The architecture of starch blocklets follows phyllotaxic rules

25 November 2020
We have just published in Nature-Scientic Reports, the results of our collaboration with the Polytechnic University of Marche (Italy) and the ESRF - European Synchrotron Radiation Facility in Grenoble (France), which is related to the application of the rules of starch grain phyllotaxis that leads to a new model of its architecture and the structure of amylopectin. Click on the title for more information.

Abstract:
“The starch granule is Nature’s way to store energy in green plants over long periods. Irrespective of their origins, starches display distinct structural features that are the fingerprints of levels of organization over six orders of magnitude. We hypothesized that Nature retains hierarchical material structures at all levels and that some general rules control the morphogenesis of these structures. We considered the occurrence of a «phyllotaxis» like features that would develop at scales ranging from nano to micrometres, and developed a novel geometric model capable of building complex structures from simple components. We applied it, according to the Fibonacci Golden Angle, to form several Golden Spirals, and derived theoretical models to simulate scattering patterns. A GSE, constructed with elements made up of parallel stranded double-helices, displayed shapes, sizes and high compactness reminiscent of the most intriguing structural element: the ‘blocklet’. From the convergence between the experimental findings and the theoretical construction, we suggest that the «phyllotactic» model represents an amylopectin macromolecule, with a high molecular weight. Our results offer a new vision to some previous models of starch. They complete a consistent description of the levels of organization over four orders of magnitude of the starch granule.”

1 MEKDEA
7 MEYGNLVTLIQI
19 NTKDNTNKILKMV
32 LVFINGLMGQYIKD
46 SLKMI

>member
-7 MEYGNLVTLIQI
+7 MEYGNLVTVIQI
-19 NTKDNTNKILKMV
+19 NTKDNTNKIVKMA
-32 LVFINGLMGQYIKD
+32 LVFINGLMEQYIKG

The article is availaible over here: https://www.nature.com/articles/s41598-020-72218-w